Post # 1
My fiancé and I are paying for our entire wedding ourselves… we are having 210 people attending; about half of which don’t drink (mostly for religious reasons). The problem is we have many friends coming to the wedding that do drink. Paying for an open bar and knowing that half of the guests will not use it, and may even be offended by it, seems ridiculous. However, I want our friends to have a good time… I don’t want them to have to pay for their own drinks. FI and I are living pay check to pay check right now to make sure we are not in debt after the wedding… we want everything to be paid for up front. I don’t know what to do because I feel like our friends assume it’s an open bar and I don’t know how to tell them it’s not. Also, part of me says just pay the extra money… until I do that math.
Post # 3
Some people have really strong feelings about this. Personally, I’ve been to several weddings that had cash bars, and I’m still friends with the bride and the groom. 😉 It is nice to know ahead of time though, so I can make sure I have cash.
Would your cash bar include any free alcohol for guests (wine or beer)?
Post # 4
can you afford to host beer and wine? It doesn’t have to be a completely open (every liquor under the sun) bar.
Post # 5
I was at one wedding once where we were given drink tickets (everyone got 2).
IDK how OTHERS feel about this, but I liked it! Those who didn’t want to drink could give their drink tickets to others who wanted more than 2 drinks. And this all ensured a fairly exact drink budget.
Post # 6
How do you feel about limiting it? Offering just wine, or just wine and beer? Its a great way to keep costs down, still offer something for your guests, and not have a crazy open bar going on.
Post # 7
Is it an option at your venue to just put X amount of dollars down to cover an open bar for as long as it lasts? That way those of your friends that do drink can at least have a couple drinks for free, and you don’t have to put down more than you can afford. That’s what we did for our wedding since a large portion of our guests are drinkers, so it didn’t seem worth it to pay per person. Our open bar ended up lasting until about 10:30PM, and by then nobody needed more drinks! And if they wanted them they paid themselves. It was more than enough.
Post # 8
The place we are having the reception doesn’t have much to offer as far as the bar goes… it’s basically either all or nothing. The cheapest option is $9 per person for wine/beer and it’s only an hour. I don’t know, that may be average pricing but it seems like so much to me for an hour!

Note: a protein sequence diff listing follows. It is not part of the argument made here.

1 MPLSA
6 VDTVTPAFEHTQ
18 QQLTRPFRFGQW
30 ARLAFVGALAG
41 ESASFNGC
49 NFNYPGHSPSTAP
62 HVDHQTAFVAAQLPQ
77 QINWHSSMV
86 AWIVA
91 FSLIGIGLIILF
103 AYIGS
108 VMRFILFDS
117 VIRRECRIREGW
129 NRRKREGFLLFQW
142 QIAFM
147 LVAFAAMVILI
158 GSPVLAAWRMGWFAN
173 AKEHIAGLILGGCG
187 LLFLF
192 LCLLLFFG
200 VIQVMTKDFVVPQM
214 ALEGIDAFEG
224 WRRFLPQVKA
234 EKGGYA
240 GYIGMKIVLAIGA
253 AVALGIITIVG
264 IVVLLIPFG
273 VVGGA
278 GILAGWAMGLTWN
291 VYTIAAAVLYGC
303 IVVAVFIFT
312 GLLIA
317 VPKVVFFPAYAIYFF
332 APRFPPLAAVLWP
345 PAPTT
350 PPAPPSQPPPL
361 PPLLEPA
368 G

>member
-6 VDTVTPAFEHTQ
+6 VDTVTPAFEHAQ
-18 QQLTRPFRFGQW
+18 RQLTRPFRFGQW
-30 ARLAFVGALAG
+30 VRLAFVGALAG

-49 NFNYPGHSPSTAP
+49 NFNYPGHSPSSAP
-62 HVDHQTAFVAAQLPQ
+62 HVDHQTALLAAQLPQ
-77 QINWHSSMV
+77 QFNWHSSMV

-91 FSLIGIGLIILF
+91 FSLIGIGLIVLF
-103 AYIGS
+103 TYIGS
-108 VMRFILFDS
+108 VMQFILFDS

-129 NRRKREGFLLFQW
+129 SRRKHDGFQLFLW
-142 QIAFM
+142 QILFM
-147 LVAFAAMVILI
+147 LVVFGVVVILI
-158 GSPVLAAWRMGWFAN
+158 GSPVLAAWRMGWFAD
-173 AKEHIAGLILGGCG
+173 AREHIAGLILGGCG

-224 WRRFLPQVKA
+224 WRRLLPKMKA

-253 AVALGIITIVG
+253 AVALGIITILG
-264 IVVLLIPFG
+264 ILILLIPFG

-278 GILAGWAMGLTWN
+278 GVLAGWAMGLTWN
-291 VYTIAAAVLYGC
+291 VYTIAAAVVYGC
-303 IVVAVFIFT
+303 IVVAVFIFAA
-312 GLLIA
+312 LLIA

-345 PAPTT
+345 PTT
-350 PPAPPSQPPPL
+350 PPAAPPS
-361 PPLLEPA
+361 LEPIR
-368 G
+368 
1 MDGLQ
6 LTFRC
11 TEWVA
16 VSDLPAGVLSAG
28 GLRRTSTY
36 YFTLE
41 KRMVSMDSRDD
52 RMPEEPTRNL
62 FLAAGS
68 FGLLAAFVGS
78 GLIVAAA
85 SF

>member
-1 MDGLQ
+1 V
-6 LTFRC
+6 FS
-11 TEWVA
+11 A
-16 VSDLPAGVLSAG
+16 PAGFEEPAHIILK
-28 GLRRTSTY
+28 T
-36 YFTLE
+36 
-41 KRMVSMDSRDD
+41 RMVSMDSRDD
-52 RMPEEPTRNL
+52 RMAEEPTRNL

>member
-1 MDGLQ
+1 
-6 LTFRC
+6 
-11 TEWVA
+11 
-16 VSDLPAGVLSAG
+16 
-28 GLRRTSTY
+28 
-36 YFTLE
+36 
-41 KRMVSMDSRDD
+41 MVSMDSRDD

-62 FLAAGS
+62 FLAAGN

Is that normal pricing?
Post # 9
Would your venue do a tab bar – you only pay for what’s consumed? That’s how ours worked and it was perfect.
Post # 10
We had the same dilemma. 1/2 of our guests are heavy drinkers; 1/2 of guests won’t even have a sip. Luckily, we were able to do BYOB with our caterer/venue, so we didn’t have to pay per person.
Darling Husband and I absolutely did not want a cash bar so either way, we would’ve gone with an open bar. However, since we had a small guest list (around 70), we limited it to just a few selections of both red and white wine and a few selections of nice beers (e.g. Stella) and one signature alcoholic drink. There was a nice soft bar with juices/sodas that we booked with the caterer and we did a signature non-alcoholic drink as well. All of our big drinkers were fine with the selection as they were just happy to get free drinks.
$9 is good for wine/beer, at least for my area, if it was all night. I think it is a little odd and steep to limit it to an hour. For that, I would expect good wine (not $2 Chuck) and pricier beers (not Bud Light).
Post # 11
Can you pay based on consumption?
Or maybe do an open bar for cocktail hour and then go to cash bar?
Post # 12
@inky_1: Ooh, the drink ticket idea is a great one!
Post # 13
It really is best if your guests are fully hosted – i.e. if they do not have to take out their wallets at your wedding. I don’t know how things work at your venue, but you could see if you can do a limited bar (beer and wine only) or consumption-based bar (where they only charge you for alcohol consumed). Some places allow you to bring in the alcohol yourselves, as long as their people serve it, so you can go somewhere like Sam’s Club or Costco and get deep discounts rather than paying a higher price at a liquor store.
Post # 14
I’ll talk them to check and see if there are any more options available!
If not, how would you all suggest I make it known that it’s cash bar?
Post # 15
@emileekay: Do you have a wedding website? You could slide a quick line on there about it on your reception page. It’s not the biggest deal in the world. The last wedding we went to had a cash bar, and we just wish we’d been prepared. Totally our fault for not having much cash on us though. 🙂
You know, at the end of the day, your guests will still love you even if they don’t have free alcohol. Your day will still be amazing, and you will still be married. If the alcohol is the difference between you going into debt or staying debt-free, I can’t imagine that it’s worth it.
Hopefully your venue can work with you to find a solution that makes you happy and that you can afford.
Post # 16
Why don’t you have a hosted bar (per drink) instead of a hosted per person package? Or a beer and wine package (no hard liquor)? I don’t like cash bars, and I’m not a big drinker. It’s nice when you give guests that option. No matter how nice your wedding is, if you have a cash bar – that will be the only thing people remember.